Not all the news is bad.  Two major businesses have shut their doors, but only temporarily.  They are both doing renovations and they both plan big comebacks.

Hotel Castillo – This long-time fixture on Avenida 9, next to the Hemingway Inn, shut its doors in October, 2014, and began an ambitious construction project. A great deal of the work has already been completed, and the hotel’s management is now waiting for permits from the city before moving forward.

The venerable Hotel Castillo and the attached restaurant have been closed since October for extensive renovation. Management tells us that when it reopens, it will be “The jewel of the neighborhood.”

According to Darren Rutherford, the Castillo’s general manager, “We have about two more months of construction work left.  As soon as the city gives us the OK, we will get our men back to work.”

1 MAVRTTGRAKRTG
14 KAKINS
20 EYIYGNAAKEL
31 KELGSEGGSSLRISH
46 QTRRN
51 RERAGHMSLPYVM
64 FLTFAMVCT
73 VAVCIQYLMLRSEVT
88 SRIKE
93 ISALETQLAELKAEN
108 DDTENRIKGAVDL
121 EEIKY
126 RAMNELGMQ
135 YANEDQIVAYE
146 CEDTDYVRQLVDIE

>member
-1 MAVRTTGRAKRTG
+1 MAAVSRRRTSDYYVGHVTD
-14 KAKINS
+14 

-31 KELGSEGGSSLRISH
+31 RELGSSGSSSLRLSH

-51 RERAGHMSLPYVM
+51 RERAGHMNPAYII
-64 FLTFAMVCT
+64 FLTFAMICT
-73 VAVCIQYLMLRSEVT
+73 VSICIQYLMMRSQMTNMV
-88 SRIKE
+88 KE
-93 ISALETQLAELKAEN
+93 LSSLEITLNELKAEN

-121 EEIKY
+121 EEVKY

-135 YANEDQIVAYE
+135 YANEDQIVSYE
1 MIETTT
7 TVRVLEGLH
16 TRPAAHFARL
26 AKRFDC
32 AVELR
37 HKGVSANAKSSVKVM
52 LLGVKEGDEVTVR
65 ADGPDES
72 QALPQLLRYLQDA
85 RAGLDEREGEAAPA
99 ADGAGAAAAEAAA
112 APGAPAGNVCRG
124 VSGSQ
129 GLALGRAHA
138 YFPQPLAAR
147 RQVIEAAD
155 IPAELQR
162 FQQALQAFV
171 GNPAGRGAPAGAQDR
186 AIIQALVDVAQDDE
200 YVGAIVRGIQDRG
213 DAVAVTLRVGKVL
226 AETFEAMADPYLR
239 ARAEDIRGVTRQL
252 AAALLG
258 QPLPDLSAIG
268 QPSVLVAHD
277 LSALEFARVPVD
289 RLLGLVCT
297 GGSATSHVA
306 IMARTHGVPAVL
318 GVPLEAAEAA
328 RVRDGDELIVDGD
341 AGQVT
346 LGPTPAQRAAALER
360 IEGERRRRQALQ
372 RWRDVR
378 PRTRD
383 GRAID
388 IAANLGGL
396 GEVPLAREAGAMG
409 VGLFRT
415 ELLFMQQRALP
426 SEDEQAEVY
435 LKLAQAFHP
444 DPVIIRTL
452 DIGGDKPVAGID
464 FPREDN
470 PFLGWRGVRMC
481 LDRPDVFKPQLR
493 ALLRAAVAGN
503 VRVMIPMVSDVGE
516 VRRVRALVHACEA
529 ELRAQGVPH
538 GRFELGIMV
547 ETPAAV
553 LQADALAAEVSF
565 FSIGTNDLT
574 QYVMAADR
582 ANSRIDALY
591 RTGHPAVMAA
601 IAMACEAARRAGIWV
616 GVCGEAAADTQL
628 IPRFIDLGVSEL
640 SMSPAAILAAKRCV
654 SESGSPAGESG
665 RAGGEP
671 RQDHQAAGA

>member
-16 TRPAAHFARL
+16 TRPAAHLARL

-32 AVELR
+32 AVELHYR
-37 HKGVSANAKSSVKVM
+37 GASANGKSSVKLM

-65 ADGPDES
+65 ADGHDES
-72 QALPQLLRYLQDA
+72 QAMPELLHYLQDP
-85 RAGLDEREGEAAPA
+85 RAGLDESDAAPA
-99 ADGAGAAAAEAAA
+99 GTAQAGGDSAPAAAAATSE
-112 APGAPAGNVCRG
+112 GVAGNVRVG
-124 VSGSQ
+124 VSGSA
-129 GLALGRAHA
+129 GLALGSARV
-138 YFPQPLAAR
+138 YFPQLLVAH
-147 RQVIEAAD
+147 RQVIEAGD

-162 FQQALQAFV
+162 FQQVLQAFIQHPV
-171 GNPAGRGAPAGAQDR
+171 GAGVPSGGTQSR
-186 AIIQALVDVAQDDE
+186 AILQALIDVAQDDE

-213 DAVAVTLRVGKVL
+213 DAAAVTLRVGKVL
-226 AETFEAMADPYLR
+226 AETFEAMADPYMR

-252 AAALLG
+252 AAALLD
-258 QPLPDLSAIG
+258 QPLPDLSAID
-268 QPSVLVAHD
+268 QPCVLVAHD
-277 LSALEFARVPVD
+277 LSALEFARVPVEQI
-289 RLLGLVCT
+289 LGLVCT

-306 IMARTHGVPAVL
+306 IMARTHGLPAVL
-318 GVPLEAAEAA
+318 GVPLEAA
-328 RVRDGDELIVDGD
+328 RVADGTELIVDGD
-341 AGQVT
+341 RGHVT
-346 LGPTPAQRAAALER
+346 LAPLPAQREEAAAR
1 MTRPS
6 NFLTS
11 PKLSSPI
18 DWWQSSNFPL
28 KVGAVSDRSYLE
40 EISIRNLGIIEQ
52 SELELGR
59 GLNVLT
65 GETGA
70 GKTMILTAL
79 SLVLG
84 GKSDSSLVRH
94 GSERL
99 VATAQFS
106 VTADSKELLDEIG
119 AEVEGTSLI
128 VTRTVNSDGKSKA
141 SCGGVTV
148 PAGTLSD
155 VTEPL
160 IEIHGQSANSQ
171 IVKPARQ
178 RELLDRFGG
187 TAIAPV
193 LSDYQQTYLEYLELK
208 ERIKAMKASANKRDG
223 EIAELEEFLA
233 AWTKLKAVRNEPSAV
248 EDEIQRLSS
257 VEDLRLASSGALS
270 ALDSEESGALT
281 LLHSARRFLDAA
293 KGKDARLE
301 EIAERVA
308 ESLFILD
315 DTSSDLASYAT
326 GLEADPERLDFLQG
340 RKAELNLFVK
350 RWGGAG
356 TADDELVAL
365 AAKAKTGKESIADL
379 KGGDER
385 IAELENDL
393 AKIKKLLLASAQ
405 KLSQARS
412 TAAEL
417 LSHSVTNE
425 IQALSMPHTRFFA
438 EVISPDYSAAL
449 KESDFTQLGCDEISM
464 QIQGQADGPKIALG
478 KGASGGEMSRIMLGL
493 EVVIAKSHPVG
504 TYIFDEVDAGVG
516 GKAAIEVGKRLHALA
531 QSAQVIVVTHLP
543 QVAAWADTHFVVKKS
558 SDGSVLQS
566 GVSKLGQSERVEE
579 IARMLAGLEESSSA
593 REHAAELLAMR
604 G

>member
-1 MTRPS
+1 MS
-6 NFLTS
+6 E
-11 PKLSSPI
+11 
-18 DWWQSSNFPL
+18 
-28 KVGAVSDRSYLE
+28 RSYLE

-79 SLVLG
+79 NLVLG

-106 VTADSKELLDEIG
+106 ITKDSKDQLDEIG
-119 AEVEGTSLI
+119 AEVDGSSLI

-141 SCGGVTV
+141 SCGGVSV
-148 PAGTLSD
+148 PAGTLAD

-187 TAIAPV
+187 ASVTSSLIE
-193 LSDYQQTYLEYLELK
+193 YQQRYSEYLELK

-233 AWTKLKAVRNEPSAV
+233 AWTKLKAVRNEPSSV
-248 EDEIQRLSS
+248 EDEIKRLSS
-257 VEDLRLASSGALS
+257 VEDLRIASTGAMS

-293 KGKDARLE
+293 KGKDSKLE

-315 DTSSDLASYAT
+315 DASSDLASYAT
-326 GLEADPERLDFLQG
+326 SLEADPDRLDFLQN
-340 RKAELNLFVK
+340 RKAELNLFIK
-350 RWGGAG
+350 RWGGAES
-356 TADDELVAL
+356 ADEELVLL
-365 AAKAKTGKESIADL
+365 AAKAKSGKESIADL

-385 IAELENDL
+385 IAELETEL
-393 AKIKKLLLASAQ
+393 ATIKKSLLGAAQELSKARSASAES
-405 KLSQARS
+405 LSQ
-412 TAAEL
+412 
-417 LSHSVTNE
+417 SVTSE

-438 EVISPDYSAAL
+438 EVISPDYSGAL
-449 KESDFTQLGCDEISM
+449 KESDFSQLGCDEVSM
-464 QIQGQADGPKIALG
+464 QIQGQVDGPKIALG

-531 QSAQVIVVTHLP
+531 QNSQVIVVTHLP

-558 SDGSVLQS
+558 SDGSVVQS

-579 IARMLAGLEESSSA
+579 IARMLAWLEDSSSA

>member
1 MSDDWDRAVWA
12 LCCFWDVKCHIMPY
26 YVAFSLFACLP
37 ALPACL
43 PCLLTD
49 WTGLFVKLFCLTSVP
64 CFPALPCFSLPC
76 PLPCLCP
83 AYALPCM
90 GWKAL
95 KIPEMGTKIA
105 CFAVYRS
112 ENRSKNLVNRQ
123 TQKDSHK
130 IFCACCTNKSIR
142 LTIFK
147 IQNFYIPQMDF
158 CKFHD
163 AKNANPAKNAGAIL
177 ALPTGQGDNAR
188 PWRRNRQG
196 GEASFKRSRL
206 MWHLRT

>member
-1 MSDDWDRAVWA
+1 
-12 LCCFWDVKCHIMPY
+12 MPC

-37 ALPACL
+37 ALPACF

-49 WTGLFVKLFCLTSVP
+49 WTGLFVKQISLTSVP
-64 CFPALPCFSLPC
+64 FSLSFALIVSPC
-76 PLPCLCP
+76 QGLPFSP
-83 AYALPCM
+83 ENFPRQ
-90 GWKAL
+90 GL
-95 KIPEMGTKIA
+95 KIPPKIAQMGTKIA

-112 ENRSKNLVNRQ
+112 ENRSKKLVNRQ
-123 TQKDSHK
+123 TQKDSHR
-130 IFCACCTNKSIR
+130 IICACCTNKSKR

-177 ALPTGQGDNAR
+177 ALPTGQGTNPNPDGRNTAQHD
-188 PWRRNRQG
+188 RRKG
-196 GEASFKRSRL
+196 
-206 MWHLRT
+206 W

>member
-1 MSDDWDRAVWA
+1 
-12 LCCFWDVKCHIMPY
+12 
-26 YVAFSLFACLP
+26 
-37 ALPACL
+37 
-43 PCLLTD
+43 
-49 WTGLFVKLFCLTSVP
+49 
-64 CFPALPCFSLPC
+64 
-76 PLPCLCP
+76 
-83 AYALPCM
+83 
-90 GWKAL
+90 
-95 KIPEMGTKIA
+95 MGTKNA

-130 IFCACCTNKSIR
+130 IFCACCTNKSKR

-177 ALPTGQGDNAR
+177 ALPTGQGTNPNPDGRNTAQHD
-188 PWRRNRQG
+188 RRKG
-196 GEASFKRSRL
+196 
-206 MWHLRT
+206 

Mr. Rutherford said that, once completed, the hotel will have beautifully renovated rooms, new suites will be added for guests, and a fashionable new restaurant and a martini bar, with views overlooking the zoo. The restaurant and bar will be available both to guests and to the public.  “It will be the jewel of the neighborhood.”  He said.

Mona Lisa Hotel and Casino –  This is the other major renovation project in the neighborhood.  It should be noted that the Mona Lisa Hotel is open for business.  However, the restaurant and the casino are shut down for renovation.

We spoke to Guy Grand, the Mona Lisa ’s Director of Marketing and Guest Services.  He told us that the hotel was purchased by a new owner last month and that there are major changes in the works, starting with the name:  The hotel will be renamed Taormina Hotel and Casino, after the magnificent seaside city on the east coast of Sicily.